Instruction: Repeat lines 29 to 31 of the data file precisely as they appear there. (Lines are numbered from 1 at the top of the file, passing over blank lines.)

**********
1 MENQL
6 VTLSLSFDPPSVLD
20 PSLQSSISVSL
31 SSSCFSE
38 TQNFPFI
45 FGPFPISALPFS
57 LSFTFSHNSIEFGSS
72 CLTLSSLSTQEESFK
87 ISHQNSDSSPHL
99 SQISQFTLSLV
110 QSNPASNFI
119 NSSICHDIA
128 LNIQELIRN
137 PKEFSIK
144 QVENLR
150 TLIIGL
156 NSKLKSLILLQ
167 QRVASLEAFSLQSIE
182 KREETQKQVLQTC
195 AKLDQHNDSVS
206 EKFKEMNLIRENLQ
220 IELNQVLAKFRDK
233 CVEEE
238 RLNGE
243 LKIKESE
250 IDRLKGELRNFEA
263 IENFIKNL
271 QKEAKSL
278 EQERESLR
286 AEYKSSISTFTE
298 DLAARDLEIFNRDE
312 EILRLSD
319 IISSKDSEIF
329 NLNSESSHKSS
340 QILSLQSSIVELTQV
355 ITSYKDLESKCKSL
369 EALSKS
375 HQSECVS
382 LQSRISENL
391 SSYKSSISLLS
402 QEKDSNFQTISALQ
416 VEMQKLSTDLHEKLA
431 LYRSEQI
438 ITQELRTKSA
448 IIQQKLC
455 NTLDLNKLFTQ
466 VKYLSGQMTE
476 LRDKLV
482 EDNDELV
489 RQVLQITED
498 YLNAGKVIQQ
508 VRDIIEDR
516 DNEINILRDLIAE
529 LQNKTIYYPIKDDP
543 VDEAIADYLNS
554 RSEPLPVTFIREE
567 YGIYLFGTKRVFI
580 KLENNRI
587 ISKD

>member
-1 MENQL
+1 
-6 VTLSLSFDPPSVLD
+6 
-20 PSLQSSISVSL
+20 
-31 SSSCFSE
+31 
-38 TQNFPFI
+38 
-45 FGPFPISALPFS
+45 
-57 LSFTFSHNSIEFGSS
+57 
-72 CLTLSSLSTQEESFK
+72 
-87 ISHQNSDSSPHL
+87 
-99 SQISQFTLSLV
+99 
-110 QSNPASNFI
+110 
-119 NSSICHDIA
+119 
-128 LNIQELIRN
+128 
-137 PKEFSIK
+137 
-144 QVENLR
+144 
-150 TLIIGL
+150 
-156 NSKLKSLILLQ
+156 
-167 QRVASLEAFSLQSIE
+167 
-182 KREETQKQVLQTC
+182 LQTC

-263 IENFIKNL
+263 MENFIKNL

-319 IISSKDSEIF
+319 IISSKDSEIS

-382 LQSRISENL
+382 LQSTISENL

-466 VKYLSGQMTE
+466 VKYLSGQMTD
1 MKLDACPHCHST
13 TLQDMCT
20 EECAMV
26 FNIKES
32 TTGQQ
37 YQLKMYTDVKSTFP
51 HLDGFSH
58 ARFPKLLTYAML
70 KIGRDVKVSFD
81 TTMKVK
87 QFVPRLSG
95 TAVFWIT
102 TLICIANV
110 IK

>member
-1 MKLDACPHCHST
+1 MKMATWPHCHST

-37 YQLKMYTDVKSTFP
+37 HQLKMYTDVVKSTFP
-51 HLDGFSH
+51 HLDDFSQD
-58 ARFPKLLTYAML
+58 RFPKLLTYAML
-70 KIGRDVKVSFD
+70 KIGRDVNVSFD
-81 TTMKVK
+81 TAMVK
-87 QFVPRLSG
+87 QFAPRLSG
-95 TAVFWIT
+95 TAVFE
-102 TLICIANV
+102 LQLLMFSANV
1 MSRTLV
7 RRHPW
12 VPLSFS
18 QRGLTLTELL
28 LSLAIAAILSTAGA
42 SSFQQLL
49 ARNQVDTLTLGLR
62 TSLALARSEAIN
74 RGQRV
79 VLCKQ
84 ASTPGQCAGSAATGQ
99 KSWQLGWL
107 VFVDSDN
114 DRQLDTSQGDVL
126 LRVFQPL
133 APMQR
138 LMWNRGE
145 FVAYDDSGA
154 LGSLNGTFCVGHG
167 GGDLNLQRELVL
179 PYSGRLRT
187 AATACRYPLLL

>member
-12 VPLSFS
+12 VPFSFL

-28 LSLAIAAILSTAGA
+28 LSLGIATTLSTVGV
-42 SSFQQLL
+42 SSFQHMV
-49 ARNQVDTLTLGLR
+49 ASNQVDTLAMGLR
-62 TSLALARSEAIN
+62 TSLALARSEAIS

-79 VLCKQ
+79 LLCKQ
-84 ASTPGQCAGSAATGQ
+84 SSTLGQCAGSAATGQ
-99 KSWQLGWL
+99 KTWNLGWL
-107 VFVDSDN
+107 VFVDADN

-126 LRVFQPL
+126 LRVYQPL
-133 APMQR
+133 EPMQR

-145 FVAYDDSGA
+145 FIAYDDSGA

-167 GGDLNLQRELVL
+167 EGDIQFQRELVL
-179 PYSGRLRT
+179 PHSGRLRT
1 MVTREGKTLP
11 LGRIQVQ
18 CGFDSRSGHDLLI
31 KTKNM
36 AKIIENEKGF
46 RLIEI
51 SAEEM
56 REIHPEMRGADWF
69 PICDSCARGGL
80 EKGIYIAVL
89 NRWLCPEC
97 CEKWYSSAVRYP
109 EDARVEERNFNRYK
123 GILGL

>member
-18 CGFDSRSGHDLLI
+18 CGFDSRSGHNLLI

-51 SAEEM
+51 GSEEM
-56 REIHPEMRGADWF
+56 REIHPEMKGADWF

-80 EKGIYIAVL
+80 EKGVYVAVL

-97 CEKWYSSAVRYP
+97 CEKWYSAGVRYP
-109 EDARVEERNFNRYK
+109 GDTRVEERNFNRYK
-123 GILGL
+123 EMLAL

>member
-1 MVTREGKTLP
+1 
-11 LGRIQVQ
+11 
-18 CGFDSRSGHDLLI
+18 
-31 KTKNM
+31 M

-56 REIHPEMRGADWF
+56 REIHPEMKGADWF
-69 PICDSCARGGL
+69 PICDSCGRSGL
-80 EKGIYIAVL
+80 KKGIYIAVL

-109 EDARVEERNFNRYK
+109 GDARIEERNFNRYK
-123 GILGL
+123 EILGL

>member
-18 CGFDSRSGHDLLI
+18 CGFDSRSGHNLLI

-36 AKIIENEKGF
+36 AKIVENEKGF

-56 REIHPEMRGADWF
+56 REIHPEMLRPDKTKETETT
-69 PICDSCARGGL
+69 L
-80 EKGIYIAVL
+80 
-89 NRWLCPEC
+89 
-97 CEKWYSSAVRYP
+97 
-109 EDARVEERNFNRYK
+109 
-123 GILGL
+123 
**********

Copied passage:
278 EQERESLR
286 AEYKSSISTFTE
298 DLAARDLEIFNRDE